The trick, however, is wearing thin. During the question-and-answer session, a middle-aged man in a fleece jacket takes the microphone and tells the crowd, struggling to stop his soft voice from breaking, that he is at risk of having his home foreclosed, that he is fighting a bank that wants to take everything from him and his family. He wants to know, should Gingrich become president, "What would you do regarding the financial crisis and making the banks pay?"

To my astonishment, the audience applauds. Gingrich is in a spot. This man has obviously not been listening to the preceding hour of gentle tubthumping about giving banks even more freedom to do whatever the hell they like with public money. The candidate gives a mitigated statement in support of small, local banks, and the audience cheers.

"I'd just like to say," says the questioner, quietly repeating the mantra of the Occupy movement, "that I am one of the 99 per cent, and I appreciate this dialogue."

It's a dialogue of desperation and hope that answers the same concerns shared by many of the ordinary Americans gathered here, without resorting to co-optable xenophobia or cheap cultural prejudice. It's a dialogue that gets to the heart of injustice in the developed world.

And it's a dialogue with which, soon enough, even the Republican Party may find itself forced to engage.

Laurie Penny is a contributing editor to the New Statesman. She is the author of five books, most recently Unspeakable Things.

How Jim Murphy's mistake cost Labour - and helped make Ruth Davidson

Scottish Labour's former leader's great mistake was to run away from Labour's Scottish referendum, not on it.

The strange revival of Conservative Scotland? Another poll from north of the border, this time from the Times and YouGov, shows the Tories experiencing a revival in Scotland, up to 28 per cent of the vote, enough to net seven extra seats from the SNP.

Adding to the Nationalists’ misery, according to the same poll, they would lose East Dunbartonshire to the Liberal Democrats, reducing their strength in the Commons to a still-formidable 47 seats.

It could be worse than the polls suggest, however. In the elections to the Scottish Parliament last year, parties which backed a No vote in the referendum did better in the first-past-the-post seats than the polls would have suggested – thanks to tactical voting by No voters, who backed whichever party had the best chance of beating the SNP.

The strategic insight of Ruth Davidson, the Conservative leader in Scotland, was to to recast her party as the loudest defender of the Union between Scotland and the rest of the United Kingdom. She has absorbed large chunks of that vote from the Liberal Democrats and Labour, but, paradoxically, at the Holyrood elections at least, the “Unionist coalition” she assembled helped those parties even though it cost the vote share.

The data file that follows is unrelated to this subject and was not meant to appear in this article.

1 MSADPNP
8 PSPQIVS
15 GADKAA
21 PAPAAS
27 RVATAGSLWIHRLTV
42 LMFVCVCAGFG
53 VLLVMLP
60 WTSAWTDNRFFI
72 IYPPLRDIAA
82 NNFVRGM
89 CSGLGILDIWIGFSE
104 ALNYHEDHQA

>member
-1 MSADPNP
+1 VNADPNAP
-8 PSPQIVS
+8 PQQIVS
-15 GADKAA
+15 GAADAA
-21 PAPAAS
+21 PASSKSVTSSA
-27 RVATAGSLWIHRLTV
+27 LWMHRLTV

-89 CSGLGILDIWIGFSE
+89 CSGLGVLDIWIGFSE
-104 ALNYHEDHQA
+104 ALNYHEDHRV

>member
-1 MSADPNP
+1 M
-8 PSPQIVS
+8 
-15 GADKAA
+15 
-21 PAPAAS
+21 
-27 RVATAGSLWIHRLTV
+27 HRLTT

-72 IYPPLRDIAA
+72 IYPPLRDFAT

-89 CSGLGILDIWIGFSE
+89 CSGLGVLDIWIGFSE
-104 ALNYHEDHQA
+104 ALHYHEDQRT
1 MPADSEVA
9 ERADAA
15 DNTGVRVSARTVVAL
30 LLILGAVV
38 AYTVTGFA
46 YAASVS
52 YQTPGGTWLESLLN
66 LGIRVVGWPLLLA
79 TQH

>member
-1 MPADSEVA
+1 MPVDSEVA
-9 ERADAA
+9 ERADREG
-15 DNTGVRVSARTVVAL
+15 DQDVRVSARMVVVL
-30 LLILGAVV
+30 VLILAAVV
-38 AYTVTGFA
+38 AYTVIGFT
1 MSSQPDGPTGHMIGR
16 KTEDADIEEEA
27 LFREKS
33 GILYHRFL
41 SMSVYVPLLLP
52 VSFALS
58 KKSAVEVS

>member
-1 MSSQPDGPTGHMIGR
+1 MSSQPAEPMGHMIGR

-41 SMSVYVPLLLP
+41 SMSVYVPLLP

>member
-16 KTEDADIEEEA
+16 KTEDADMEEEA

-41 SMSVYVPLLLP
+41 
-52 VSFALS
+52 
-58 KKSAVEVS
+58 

The big thing to watch is not just where the parties of the Union make gains, but where they successfully form strong second-places against whoever the strongest pro-Union party is.

Davidson’s popularity and eye for a good photo opportunity – which came first is an interesting question – mean that the natural benefactor in most places will likely be the Tories.

But it could have been very different. The first politician to hit successfully upon the “last defender of the Union” routine was Ian Murray, the last Labour MP in Scotland, who squeezed both the  Liberal Democrat and Conservative vote in his seat of Edinburgh South.

His then-leader in Scotland, Jim Murphy, had a different idea. He fought the election in 2015 to the SNP’s left, with the slogan of “Whether you’re Yes, or No, the Tories have got to go”.  There were a couple of problems with that approach, as one  former staffer put it: “Firstly, the SNP weren’t going to put the Tories in, and everyone knew it. Secondly, no-one but us wanted to move on [from the referendum]”.

Then again under different leadership, this time under Kezia Dugdale, Scottish Labour once again fought a campaign explicitly to the left of the SNP, promising to increase taxation to blunt cuts devolved from Westminster, and an agnostic position on the referendum. Dugdale said she’d be open to voting to leave the United Kingdom if Britain left the European Union. Senior Scottish Labour figures flirted with the idea that the party might be neutral in a forthcoming election. Once again, the party tried to move on – but no-one else wanted to move on.

How different things might be if instead of running away from their referendum campaign, Jim Murphy had run towards it in 2015. 

Stephen Bush is special correspondent at the New Statesman. His daily briefing, Morning Call, provides a quick and essential guide to British politics.